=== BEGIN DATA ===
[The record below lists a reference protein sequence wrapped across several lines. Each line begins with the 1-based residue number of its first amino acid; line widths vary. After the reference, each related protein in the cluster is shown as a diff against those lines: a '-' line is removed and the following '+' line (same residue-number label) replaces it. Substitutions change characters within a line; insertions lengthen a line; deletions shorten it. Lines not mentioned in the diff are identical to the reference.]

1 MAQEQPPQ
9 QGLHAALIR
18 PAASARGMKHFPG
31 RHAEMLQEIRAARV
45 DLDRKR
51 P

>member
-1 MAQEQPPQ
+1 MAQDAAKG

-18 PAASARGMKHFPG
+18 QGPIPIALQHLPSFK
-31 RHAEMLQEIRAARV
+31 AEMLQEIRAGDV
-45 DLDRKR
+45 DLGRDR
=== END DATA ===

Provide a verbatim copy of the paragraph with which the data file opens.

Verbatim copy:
[The record below lists a reference protein sequence wrapped across several lines. Each line begins with the 1-based residue number of its first amino acid; line widths vary. After the reference, each related protein in the cluster is shown as a diff against those lines: a '-' line is removed and the following '+' line (same residue-number label) replaces it. Substitutions change characters within a line; insertions lengthen a line; deletions shorten it. Lines not mentioned in the diff are identical to the reference.]